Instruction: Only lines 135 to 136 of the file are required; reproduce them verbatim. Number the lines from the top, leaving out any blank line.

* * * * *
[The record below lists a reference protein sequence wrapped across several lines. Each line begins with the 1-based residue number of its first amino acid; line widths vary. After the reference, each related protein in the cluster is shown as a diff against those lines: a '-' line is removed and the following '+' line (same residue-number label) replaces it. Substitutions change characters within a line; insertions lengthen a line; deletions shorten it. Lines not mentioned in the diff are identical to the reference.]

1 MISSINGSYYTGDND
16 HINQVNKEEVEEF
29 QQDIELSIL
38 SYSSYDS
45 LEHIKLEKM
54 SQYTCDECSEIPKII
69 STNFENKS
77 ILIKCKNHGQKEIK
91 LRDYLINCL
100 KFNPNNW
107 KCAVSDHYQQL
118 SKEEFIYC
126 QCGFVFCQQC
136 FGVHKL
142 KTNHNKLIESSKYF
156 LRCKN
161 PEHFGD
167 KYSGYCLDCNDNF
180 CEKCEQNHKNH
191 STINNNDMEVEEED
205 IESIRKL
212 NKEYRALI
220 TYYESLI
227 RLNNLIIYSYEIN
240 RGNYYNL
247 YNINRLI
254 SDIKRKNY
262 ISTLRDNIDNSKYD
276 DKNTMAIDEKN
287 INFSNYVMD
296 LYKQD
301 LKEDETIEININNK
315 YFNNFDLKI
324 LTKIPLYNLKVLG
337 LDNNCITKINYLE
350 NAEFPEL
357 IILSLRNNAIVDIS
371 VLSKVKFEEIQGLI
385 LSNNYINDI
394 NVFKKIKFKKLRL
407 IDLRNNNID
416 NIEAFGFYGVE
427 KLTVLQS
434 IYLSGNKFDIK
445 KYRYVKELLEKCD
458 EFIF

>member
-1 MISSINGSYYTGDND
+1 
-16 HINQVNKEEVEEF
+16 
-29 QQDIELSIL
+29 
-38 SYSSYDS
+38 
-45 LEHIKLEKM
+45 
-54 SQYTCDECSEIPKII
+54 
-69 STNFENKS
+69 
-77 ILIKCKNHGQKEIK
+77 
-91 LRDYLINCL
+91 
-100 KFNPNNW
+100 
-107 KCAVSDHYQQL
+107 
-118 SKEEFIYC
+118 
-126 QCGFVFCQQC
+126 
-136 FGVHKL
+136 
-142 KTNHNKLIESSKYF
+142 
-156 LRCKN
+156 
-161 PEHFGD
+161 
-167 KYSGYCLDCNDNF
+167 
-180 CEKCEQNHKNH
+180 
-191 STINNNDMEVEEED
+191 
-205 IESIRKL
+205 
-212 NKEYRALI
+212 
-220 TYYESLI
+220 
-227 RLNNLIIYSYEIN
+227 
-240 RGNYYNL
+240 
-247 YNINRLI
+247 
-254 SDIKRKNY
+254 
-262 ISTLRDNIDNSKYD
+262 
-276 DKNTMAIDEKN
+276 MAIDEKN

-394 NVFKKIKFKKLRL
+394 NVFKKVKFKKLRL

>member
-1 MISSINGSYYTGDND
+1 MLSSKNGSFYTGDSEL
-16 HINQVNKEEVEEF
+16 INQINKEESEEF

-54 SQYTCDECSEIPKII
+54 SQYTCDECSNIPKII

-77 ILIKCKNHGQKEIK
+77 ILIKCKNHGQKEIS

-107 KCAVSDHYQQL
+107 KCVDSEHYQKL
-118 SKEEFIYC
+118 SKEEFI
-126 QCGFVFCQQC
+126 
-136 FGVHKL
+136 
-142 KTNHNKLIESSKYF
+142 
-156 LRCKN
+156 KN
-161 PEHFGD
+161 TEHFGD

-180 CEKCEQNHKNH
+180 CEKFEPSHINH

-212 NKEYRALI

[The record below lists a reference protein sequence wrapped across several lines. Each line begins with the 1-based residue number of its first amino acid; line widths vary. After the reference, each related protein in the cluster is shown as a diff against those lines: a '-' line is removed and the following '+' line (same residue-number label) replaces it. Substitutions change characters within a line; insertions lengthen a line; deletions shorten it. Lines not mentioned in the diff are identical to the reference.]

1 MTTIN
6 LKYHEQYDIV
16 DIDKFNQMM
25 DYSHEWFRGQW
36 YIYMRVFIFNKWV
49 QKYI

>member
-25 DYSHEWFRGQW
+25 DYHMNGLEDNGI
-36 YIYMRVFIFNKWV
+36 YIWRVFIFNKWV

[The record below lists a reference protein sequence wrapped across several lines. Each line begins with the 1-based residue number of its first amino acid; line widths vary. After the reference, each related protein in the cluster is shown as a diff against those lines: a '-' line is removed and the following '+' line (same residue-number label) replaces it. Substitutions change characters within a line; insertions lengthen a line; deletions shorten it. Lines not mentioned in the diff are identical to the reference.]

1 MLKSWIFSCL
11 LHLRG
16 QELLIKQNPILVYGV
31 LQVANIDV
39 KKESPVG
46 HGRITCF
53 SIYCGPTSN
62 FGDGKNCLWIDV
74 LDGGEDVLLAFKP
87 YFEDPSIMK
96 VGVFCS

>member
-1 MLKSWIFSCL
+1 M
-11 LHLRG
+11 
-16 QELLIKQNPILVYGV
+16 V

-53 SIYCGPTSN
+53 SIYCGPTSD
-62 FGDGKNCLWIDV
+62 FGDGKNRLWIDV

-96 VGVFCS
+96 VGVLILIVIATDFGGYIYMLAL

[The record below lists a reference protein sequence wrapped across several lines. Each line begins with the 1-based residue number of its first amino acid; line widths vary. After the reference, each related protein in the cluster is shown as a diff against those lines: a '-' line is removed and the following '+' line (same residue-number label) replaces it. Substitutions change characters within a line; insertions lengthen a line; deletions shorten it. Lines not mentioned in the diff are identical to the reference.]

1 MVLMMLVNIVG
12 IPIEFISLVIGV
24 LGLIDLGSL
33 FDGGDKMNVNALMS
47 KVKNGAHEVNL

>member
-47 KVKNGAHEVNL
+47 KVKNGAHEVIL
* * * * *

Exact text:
[The record below lists a reference protein sequence wrapped across several lines. Each line begins with the 1-based residue number of its first amino acid; line widths vary. After the reference, each related protein in the cluster is shown as a diff against those lines: a '-' line is removed and the following '+' line (same residue-number label) replaces it. Substitutions change characters within a line; insertions lengthen a line; deletions shorten it. Lines not mentioned in the diff are identical to the reference.]

1 MTTIN